Jesus goes on to reveal more about God’s ways. Jesus tells us plainly what the will of God is. Have you ever worried that the will of God was a mystery, and you were trying to sort out God’s will for your life? Well Jesus removes the mystery, and states “This is the will of Him who sent me, that I should lose nothing of all that He has given me, but raise it up on the last day. For this is the will of my Father, that everyone who looks on the Son and believes in Him should have eternal life, and I will raise Him up on the last day.” God’s will, plain and simple, made known to us all, is that we would believe in Jesus and have eternal life in God’s Son. God wants us to believe in Jesus and live eternally! Paul echoes this description of God’s will in 1 Timothy 2, that “God desires all men to be saved, and to come to a knowledge of the truth.” Foremost in God’s mind, is our rescue, our salvation from everlasting death, and deliverance into eternal life through His Son Jesus. This is what God has His heart set on!
To achieve this, God has to overcome the obstacles of our hard and stubborn hearts, and to overcome the terrible divide of our sins, which separate us from His holy presence, and make us guilty and punishable by eternal death. But Jesus has done both. First God overcomes our hard hearts by drawing us to Himself by faith, as we just mentioned. He gives us new hearts, by His Holy Spirit. And secondly, Jesus has overcome the divide of our sins by His death on the cross. This gets to the meaning of His last phrase in this weeks’ passage, “the bread that I will give for the life of the world is my flesh.” His body given into death, was for the life of the world. Jesus gave Himself to be broken, to heal the divide we had created.
So when God’s will is realized in His drawing us to Jesus Christ, believing in Him, we come to Jesus with a new and transformed heart, and we receive God’s promises intended for us. We are taught by God and we are raised up by Christ Jesus on the last day. We eat of Jesus Christ, the living bread of heaven, and we live forever. God is eager to fill us with His generous portion, to be filled and satisfied with everlasting life in Jesus. We awaken to the marvelous disturbance of His Words, to believe and receive His gifts. And eternal life is not just a distant gift only to be realized in the future, but it brings us present comfort and hope right now. It frees us to live in joy and hope before Jesus, because the fear of death, rejection, or even lesser fears of hunger, need, or loss, do not need to frighten us any longer.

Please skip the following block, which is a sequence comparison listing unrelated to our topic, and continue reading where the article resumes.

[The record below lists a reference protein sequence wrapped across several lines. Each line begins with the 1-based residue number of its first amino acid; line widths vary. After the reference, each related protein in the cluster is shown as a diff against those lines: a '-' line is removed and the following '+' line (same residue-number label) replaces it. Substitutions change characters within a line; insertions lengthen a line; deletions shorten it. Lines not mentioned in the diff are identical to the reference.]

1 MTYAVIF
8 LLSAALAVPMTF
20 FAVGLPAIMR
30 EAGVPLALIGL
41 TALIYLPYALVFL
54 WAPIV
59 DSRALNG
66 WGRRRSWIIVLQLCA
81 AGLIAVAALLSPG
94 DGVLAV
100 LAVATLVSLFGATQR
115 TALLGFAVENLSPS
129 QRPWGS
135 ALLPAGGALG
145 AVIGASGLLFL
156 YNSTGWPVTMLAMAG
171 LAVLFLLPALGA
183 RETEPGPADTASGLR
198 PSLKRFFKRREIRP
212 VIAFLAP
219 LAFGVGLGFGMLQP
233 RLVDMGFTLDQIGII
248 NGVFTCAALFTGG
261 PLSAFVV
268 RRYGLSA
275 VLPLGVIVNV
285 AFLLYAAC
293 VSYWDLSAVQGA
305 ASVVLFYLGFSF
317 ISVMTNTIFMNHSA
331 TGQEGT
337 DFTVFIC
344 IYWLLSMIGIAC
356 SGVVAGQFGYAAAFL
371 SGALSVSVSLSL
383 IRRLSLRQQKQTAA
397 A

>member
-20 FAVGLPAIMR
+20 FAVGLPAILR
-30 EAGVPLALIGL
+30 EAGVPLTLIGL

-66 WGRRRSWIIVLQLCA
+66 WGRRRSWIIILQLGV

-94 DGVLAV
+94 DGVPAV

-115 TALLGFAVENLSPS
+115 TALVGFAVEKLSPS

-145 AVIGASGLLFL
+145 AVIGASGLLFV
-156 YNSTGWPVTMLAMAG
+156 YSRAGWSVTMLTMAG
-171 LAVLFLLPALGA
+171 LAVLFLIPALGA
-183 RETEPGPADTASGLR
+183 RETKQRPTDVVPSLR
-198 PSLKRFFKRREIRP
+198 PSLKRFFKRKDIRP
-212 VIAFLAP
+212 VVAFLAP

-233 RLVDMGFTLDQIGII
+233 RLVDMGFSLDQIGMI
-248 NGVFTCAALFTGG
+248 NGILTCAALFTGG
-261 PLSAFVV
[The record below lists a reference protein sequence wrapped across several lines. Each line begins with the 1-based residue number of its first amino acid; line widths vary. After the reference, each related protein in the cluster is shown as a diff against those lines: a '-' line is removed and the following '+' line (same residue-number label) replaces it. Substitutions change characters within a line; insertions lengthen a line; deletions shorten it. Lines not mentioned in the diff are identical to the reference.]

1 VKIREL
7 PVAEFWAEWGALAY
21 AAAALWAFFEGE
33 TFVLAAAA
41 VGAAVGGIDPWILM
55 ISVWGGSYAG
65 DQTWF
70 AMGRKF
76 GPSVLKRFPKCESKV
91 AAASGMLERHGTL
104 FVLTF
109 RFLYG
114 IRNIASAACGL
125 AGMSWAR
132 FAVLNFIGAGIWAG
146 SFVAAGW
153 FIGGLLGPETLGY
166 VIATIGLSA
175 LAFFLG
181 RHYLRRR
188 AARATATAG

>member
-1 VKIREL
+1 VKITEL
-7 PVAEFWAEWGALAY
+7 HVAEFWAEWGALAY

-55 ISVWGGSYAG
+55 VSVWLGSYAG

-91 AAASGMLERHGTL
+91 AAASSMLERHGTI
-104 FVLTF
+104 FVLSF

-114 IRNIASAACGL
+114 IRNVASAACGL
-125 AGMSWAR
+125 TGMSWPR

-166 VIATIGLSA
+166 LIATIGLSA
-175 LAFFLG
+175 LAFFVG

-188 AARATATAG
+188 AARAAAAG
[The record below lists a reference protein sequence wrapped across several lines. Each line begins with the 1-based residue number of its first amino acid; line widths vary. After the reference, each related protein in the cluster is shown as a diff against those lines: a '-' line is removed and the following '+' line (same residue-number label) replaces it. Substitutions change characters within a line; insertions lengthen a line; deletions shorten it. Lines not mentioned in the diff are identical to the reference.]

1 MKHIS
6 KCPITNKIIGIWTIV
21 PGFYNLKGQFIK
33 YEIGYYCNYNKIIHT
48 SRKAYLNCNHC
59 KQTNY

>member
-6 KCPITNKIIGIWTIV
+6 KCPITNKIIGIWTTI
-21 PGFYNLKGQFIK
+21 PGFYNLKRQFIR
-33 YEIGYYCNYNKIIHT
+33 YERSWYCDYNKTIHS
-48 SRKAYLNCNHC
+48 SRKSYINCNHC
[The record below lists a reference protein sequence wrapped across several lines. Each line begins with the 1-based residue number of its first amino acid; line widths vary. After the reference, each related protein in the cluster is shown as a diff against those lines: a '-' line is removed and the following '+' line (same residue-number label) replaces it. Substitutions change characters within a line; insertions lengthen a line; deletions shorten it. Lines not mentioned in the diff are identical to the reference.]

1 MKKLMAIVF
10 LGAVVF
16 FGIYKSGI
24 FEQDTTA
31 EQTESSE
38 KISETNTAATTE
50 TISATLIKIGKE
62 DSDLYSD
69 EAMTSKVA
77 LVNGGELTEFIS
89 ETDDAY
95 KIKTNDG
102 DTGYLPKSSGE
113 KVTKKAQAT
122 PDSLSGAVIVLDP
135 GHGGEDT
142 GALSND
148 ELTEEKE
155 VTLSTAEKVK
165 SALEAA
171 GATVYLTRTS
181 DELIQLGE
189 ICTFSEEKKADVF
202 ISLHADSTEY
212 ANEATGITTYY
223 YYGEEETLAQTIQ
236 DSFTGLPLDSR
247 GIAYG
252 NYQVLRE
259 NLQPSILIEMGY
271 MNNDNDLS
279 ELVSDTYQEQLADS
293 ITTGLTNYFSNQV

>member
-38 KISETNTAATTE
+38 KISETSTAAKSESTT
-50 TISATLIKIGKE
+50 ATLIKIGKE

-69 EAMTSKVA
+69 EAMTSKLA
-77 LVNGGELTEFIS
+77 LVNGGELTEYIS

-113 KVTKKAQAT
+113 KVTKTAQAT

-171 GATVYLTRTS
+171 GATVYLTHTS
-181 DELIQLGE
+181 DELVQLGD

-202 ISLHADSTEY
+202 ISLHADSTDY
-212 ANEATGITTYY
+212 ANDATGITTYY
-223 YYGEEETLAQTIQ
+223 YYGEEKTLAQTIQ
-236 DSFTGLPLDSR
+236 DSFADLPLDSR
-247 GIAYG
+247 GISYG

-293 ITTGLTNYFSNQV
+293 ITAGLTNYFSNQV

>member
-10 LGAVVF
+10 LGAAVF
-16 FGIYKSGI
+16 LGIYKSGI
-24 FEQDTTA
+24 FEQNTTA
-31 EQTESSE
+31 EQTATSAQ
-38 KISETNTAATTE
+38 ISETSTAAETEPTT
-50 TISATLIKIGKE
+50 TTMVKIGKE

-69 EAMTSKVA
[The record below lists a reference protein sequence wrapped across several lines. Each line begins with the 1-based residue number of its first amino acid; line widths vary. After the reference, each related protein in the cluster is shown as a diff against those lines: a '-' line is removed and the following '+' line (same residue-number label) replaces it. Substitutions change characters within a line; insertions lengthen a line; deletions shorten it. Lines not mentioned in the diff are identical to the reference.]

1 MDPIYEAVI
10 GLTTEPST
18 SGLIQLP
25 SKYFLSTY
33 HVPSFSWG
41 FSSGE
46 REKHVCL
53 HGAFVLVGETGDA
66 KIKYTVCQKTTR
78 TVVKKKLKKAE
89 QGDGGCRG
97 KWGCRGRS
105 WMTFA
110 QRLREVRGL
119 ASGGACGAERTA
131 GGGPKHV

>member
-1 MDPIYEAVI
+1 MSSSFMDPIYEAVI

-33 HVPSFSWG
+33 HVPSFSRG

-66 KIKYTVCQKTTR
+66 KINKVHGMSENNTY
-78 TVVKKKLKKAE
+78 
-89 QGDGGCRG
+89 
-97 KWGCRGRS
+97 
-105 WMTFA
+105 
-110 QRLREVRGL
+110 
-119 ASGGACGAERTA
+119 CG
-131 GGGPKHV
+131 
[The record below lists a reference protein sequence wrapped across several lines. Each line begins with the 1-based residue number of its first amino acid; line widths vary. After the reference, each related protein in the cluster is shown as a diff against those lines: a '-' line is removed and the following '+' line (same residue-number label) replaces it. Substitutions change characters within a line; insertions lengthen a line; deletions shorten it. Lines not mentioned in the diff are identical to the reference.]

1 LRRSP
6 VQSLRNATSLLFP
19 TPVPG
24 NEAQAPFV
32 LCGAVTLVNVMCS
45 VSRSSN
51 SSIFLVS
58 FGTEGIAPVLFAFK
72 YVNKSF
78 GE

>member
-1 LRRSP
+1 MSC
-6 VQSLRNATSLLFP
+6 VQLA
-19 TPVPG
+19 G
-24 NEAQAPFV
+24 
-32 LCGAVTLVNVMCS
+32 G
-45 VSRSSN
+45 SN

Our life changes from an endless pursuit to accumulate things that perish, to a generous stewardship of what God has temporarily entrusted us, and a passionate pursuit of the things that are of eternal value. We can freely give and receive from what God has given us, sharing with others who have need, knowing that God will supply us. In other words, the promise of eternal life hereafter transforms our attitude and purpose in the here and now. Jesus, our living bread, feeds us now and forever, so that we never again hunger or thirst.
Realizing God’s will in our lives, by believing in Jesus Christ, and obtaining the promise of eternal life, is more than worth the marvelous disturbance that Jesus’ words creates in our lives. It shakes off our hardened and stubborn hearts. It blows a hole in our selfish pursuit of things that can’t last or save us. It sinks our pride under the greatness of God’s grace and free gift. It wonderfully enlarges our narrow expectations of what a carpenter’s boy from Nazareth can do, and opens our eyes to the humble, lowly, and approachable person of Jesus, who is God come into the world. And it empties our complaints, objections, and unbelief of any credibility, and leaves us faced with rejecting what God freely gives us, to our own hurt and loss, or receiving the incredible gift, of Eternal Life in His Son Jesus. So come, by God’s will, look on Jesus, believe and receive! In His Name, Amen.
Sermon Talking Points